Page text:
The Annual Red Bordeaux Report

I traveled to Bordeaux this spring with the expectation that most 2003 clarets, from the region's hottest summer and earliest harvest in more than a century, would show a pronounced roasted quality and forever be marked by the character of the year. What I found was something far more complex, and nothing less than a miracle of Nature: in the Northern Medoc in particular, but in other parts of the sprawling Bordeaux vignoble as well, there are vibrant, balanced, even floral wines, albeit with extra density and tannic richness, that completely belie the extreme heat of the year. In the Southern Medoc and across much of the Right Bank, however, there was more evidence of fruit cooked or stunted by the sun: wines that are green, hollow, lacking flavor interest, flat, or dry on the finish. Vintage 2003 is in fact a wildly uneven year, and for this reason it may never be considered a great vintage. But I found myself more excited about the best wines than when I was tasting the 2002s and 2001s at a similar stage of their evolution.

The 2003 growing season. Thanks to a very wet autumn of 2002 and early winter, the soils of the region built up good water reserves, which would prove to be critical in the heat of the 2003 summer. A couple of cold snaps in late January and February had the beneficial effect of killing off bugs in the soil and forcing the sap deep down into the vines. But then a very warm March led to bud-burst a week or more ahead of normal. Dry weather limited the number of embryo grape bunches, however. Temperatures then descended to the freezing mark on several consecutive nights in early April, but the region was barely touched by frost. I've never had more consistently perfect tasting weather for my early spring trip to Bordeaux than I did at the end of March and beginning of April in 2003, what with high pressure, brilliant blue skies and a constant chill breeze from the northeast, but this same very cool weather slowed down the vegetation. The rest of April brought more normal temperatures and relatively little precipitation, which allowed the vegetation to catch up again.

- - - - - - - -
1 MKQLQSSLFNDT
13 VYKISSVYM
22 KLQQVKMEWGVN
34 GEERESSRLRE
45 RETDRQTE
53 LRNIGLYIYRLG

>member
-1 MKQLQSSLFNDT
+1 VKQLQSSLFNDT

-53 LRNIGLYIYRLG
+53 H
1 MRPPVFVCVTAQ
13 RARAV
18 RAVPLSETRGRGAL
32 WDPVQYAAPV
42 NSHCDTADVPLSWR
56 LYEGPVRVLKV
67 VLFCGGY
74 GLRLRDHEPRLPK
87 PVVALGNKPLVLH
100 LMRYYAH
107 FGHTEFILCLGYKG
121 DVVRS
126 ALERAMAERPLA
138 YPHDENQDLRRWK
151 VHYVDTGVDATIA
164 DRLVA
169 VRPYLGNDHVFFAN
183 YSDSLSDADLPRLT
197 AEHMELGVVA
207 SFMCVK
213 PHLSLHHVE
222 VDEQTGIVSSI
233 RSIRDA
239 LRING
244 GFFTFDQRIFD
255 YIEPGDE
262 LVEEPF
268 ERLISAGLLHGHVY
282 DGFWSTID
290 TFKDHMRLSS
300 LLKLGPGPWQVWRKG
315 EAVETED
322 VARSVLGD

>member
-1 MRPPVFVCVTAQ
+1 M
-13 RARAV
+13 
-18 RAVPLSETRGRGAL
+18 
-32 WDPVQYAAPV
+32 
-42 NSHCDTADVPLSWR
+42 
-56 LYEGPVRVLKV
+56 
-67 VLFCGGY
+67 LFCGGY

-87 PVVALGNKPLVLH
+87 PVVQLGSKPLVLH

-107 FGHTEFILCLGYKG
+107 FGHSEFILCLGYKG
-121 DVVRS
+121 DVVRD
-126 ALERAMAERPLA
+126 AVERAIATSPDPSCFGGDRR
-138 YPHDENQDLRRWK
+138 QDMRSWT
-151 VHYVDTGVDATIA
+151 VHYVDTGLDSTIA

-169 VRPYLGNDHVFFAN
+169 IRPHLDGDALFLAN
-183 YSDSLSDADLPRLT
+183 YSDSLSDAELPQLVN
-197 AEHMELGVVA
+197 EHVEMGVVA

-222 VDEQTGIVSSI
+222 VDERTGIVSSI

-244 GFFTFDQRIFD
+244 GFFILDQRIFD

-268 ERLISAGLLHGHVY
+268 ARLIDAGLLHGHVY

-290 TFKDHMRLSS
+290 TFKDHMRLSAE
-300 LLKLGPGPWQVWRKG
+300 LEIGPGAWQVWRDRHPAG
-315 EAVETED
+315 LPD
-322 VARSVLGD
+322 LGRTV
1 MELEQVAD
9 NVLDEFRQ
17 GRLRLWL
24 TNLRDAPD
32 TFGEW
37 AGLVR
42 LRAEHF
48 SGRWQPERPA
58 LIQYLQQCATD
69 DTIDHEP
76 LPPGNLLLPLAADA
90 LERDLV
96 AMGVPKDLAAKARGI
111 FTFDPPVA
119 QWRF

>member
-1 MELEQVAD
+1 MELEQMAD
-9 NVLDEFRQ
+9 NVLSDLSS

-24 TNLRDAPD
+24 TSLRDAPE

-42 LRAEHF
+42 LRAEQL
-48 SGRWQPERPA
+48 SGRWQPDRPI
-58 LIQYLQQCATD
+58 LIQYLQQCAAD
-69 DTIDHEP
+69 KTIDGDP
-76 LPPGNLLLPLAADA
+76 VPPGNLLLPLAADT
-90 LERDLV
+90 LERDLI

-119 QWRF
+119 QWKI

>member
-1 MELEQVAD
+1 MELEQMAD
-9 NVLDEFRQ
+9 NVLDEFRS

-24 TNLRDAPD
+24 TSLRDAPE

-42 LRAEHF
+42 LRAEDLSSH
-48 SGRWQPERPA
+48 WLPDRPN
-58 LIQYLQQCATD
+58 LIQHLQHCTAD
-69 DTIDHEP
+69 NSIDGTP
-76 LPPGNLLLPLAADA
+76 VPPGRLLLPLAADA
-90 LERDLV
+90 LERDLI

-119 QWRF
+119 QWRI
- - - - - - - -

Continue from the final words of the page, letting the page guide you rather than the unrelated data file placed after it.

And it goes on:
The flowering began in mid-May, about two weeks ahead of the long-term norm, but some rain and cold weather in the middle of the merlot bloom led to an average set and small berry size. The cabernets, which flowered a bit later, enjoyed better conditions. From late May through the end of August, the Bordeaux region (and most of Europe) experienced an extended heat wave without precedent. Hot weather in June accelerated the development of the vines, but by July the vegetation began to suffer in the heat, especially on drier gravelly and sandy soils. The heat wave culminated in 11 consecutive days (August 3 through 13) in which afternoon temperatures reached or surpassed 95 degrees. Many vineyard owners told me that they routinely measured temperatures of 110 degrees or more in the vines during the scalding afternoons. In vineyards where the plants' roots could not find water, the vines' leaves turned yellow, withered and fell, and the vines shut down completely to protect themselves from the heat, but others had just enough moisture in the soils to somehow make it through. One chateau director told me that the stomata in the leaves literally closed up, to protect the plants from further dehydration. The vines, he went on, were thus virtually in a state of suspended animation, and remained preserved until showers could invigorate the vines and jump-start the process of photosynthesis. According to this theory, that's why so many wines avoid tasting obviously cooked. As a rule, the grapes remained small.